|2||Boise State (6-0)||+26.8%||3||+1||256.9||2||.251||4|
|3||South Carolina (5-2)||+25.5%||1||-2||251.9||3||.251||3|
|5||Ohio State (7-1)||+24.7%||2||-3||258.2||1||.204||17|
|9||Virginia Tech (6-2)||+20.6%||12||+3||238.2||11||.221||9|
|F/+ Top 25 (After Eight Weeks)|
|13||Michigan State (8-0)||+19.0%||9||-4||231.8||17||.220||10|
|19||Oregon State (3-3)||+16.6%||16||-3||229.8||22||.182||20|
|20||Oklahoma State (6-1)||+15.0%||22||+2||233.7||13||.132||27|
|F/+ Top 25 (After Eight Weeks)|
26. N.C. State (5-2), 27. Florida State (6-1), 28. Illinois (4-3), 29. Hawaii (6-2), 30. Clemson (4-3), 31. California (4-3), 32. Michigan (5-2), 33. Kentucky (4-4), 34. Mississippi State (6-2), 35. North Carolina (4-3), 36. Nevada (6-1), 37. Florida (4-3), 38. West Virginia (5-2), 39. Central Florida (5-2), 40. Navy (5-2), 41. Texas A&M (4-3), 42. Arizona State (3-4), 43. Notre Dame (4-4), 44. Washington (3-4), Cincinnati (3-4), 46. East Carolina (5-2), 47. Texas (4-3), 48. Ole MIss (3-4), 49. South Florida (4-3), 50. Colorado (3-4).
It is fun that one system (FEI) doesn't count Virginia Tech's loss to James Madison, and the other one (S&P+) does. The Hokies rank almost the same in each.
Well, hello there, Georgia. Long time, no see. Tight losses to two F/+ Top 25 teams (South Carolina and Arkansas), combined with a recent hot streak (average score of their last three SEC games: Georgia 42.7, Opponent 15.0), make the Bulldogs a bit of a hot commodity. Can they continue their momentum against Florida this weekend?
Once again, here is how the BCS standings would look if they were made up of 60 percent AP Poll, 40 percent F/+ rankings.
1. Boise State
7. Ohio State
8. Michigan State
10. South Carolina
We have reached such an odd state of reality that, at the current moment, our computer rankings help Boise State in the standings.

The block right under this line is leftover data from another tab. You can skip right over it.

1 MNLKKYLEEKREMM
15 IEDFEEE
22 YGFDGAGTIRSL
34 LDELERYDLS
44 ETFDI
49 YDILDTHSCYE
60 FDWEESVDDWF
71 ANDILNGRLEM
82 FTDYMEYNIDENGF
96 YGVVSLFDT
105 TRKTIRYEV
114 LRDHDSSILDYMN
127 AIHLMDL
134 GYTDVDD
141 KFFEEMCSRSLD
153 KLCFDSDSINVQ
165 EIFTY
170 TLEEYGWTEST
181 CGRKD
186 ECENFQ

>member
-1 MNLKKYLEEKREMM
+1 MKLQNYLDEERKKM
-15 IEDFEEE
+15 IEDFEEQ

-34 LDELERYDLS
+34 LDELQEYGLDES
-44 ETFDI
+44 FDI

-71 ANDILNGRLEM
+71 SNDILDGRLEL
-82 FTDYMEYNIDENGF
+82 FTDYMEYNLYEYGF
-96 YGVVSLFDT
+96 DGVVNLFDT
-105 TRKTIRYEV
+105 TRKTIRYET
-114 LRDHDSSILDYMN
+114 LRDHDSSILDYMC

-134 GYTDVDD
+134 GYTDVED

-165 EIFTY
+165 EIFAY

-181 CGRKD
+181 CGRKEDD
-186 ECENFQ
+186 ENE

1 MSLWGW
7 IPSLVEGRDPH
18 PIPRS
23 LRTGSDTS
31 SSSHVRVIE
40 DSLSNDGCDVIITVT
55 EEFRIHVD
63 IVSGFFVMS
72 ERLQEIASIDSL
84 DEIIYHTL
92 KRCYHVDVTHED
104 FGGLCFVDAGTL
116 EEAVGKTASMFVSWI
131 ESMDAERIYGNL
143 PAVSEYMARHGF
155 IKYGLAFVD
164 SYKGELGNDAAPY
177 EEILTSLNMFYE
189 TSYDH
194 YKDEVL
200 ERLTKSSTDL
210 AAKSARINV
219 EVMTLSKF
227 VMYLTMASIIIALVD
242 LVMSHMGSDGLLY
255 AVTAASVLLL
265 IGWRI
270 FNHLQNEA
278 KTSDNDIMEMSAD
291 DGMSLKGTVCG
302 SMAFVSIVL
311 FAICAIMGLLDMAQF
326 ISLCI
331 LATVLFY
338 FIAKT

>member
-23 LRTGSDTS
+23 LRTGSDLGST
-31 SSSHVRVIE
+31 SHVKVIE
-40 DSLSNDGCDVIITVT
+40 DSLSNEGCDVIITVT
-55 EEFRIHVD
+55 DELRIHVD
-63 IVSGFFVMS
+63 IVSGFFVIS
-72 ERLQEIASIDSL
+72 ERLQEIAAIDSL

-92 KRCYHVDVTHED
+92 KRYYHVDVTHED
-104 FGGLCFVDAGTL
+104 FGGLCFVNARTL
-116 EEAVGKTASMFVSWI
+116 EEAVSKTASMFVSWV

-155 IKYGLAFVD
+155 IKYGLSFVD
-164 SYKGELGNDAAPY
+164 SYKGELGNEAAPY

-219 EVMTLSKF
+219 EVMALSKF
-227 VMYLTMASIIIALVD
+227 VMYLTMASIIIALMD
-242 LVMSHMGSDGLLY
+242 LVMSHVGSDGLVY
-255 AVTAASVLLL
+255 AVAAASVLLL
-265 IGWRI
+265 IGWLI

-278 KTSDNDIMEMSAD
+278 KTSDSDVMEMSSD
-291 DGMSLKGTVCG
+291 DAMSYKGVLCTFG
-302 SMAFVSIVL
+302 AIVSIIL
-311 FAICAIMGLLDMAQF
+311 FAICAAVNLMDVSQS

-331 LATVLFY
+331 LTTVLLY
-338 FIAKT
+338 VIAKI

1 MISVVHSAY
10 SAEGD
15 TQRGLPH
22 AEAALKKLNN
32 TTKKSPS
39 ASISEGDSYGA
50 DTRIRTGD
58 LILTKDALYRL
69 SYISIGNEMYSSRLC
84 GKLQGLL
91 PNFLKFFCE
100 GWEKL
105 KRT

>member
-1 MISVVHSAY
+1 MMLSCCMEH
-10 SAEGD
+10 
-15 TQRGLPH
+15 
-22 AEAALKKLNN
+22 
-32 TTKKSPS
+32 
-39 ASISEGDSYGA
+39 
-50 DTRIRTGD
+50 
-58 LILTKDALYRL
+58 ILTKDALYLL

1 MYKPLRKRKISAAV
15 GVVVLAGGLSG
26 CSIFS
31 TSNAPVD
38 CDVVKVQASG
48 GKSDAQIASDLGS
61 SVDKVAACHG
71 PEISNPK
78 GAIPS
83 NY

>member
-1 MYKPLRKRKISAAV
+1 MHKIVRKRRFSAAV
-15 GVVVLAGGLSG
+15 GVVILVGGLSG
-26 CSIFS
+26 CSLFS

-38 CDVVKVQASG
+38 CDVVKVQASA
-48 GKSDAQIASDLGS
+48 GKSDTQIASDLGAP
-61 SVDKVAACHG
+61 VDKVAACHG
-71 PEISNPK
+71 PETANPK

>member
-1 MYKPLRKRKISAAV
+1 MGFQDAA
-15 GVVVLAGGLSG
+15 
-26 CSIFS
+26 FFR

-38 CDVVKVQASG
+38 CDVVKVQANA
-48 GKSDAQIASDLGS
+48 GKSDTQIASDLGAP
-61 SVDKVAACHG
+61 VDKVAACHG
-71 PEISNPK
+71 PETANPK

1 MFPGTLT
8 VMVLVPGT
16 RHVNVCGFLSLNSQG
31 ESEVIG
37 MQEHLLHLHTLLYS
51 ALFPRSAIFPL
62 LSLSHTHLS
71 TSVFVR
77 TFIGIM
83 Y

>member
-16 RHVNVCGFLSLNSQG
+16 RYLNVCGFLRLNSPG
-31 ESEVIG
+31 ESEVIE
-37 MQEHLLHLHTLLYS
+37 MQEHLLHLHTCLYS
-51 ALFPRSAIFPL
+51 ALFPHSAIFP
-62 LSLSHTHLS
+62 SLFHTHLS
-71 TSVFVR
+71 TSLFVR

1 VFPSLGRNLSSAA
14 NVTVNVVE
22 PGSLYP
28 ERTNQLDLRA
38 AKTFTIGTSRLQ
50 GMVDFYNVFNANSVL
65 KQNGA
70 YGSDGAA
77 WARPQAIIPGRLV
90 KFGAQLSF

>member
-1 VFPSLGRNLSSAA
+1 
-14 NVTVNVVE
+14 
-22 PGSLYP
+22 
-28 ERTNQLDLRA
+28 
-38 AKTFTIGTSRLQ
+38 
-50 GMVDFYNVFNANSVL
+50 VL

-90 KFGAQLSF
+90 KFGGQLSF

USC over Oregon. Spread: USC +7 | F/+ Projection: USC by 4.7. We have reached "put up or shut up" time in this ongoing spat between Oregon and the S&P+ ratings. Either the Ducks start to prove their bona fides in a way that even the most curmudgeonly ratings system appreciates, or they start to slump.
Missouri over Nebraska. Spread: Nebraska -7.5 | F/+ Projection: Nebraska by 0.5. The stats have had a good read on Missouri the last couple of weeks, though Nebraska has been all over the place. This was a great rivalry, then a nothing rivalry, and now it is becoming great again. It's a shame the series has to end right now.
Kentucky over Mississippi State. Spread: Mississippi State -6.5 | F/+ Projection: Mississippi State by 3.0. While the SEC East may not have a true national power this season, the conference's depth shines through with the fact that a solid Kentucky squad is actually one of the teams who have been all but eliminated from SEC East contention. The Wildcats are just a couple of plays from being 6-2 right now. Meanwhile, Mississippi State has won five in a row. This is an overlooked but intriguing matchup.
Indiana over Northwestern. Spread: Northwestern -3 | F/+ Projection: Northwestern by 2.9. This says much more about the numbers' lack of appreciation for Northwestern than it does about any respect for Indiana.
Because it's Homecoming season around college football ...
"A Sort of Homecoming," by U2
"Home," by Fighting Gravity
"Home," by John Popper
"Home Again!" by Menahan Street Band
"Home Is Where the Hatred Is," by Gil Scott-Heron
"Homecoming," by Green Day
"Homecoming," by Kanye West
"Homecoming King," by Guster
"Homeland and Hip Hop," by Immortal Technique
"Homeward Bound," by Simon & Garfunkel
Perhaps the first time in history that Guster, Immortal Technique, and Simon & Garfunkel have appeared in succession.
Every evening when I drive home from work, I pass by the Missouri practice fields. Depending on the time, I often drive by as practice is going on. I get a bit scared just looking at the guys manning the cameras in the hydraulic lift, even on a still day. I never truly thought somebody would ever suffer a fatal accident, though. It just didn't seem like something that could actually happen. I ache for the Notre Dame family trying to find its way after the death of Declan Sullivan. That is a very cruel way for a young man to have to die.
12 comments, Last at 31 Oct 2010, 11:33pm by Jeff Fogle